Joseph Anton Koch’s frescos of Dante’s Inferno (1825-28) decorate the Sala Dante in the Casino Massimo, a Roman Villa. Several scenes from the poem are illustrated here, including Dante and Virgil’s ride on the monster Geryon (upper right) and Count Ugolino gnawing on the head of Archbishop Ruggieri (bottom left).
Another wall features the opening moments of the Divine Comedy:
Halfway down the road of life
Found me in a dark wood.
I’d lost my way.
It was, the forest—it’s so hard to say—
Painful, overpowering, primeval.
Just the thought brings back my fear—
Death is just a bit more bitter.
However, to explain the good I found there,
I will describe the other things I saw.
I can’t rightly say how I got there;
I was so sleepy at the moment
I strayed from the right road.
Above the door, Dante encounters three allegorical beasts that block his path:
After I rested my tired body a little
I set out again from the desert shore—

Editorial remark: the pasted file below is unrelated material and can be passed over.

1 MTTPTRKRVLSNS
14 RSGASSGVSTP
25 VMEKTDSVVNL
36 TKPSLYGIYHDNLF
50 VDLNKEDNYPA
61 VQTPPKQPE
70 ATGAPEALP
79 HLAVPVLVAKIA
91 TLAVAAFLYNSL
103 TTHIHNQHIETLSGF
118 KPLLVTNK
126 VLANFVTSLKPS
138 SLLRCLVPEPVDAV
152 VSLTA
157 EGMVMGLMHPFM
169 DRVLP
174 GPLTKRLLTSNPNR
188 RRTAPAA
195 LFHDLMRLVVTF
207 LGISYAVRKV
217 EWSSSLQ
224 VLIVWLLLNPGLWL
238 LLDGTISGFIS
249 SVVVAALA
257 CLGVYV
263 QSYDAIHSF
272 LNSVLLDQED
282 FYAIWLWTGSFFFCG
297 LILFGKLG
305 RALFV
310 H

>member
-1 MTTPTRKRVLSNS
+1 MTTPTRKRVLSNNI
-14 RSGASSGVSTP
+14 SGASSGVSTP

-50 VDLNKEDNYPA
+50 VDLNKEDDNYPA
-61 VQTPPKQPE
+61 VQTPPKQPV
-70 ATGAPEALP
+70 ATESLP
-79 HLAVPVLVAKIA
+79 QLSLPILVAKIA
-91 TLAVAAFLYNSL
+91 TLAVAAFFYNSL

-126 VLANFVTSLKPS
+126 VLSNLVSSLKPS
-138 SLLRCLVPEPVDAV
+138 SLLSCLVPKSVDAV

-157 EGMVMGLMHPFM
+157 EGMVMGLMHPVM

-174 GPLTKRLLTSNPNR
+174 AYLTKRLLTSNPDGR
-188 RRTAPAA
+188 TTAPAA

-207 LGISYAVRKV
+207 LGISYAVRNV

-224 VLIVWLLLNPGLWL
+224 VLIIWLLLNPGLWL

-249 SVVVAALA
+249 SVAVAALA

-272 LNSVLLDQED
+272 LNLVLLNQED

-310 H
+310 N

My firmer foot always the lower.
But behold!—just where the ascent began,
A panther light and fleet,
Covered with a spotted skin,
Never moving from in front of my face.
She blocked my path so much
I had to turn back again and again….
[Then] A lion appeared to me,
Coming at me, it seemed,
With his head uplifted, ravenous,
So that it seemed the air shivered—
And a starving wolf,
Heavy with hunger—
She had brought sorrow to so many.
To the right, the soul of the poet Virgil appears, soon to become Dante’s guide through Hell and Purgatory:
As I ran down into the valley,
Before my eyes appeared a man
Whose voice seemed faint from long silence.
When I saw him in that vast desert,
I cried out: “Have pity on me,
Whatever you are—man or ghost!”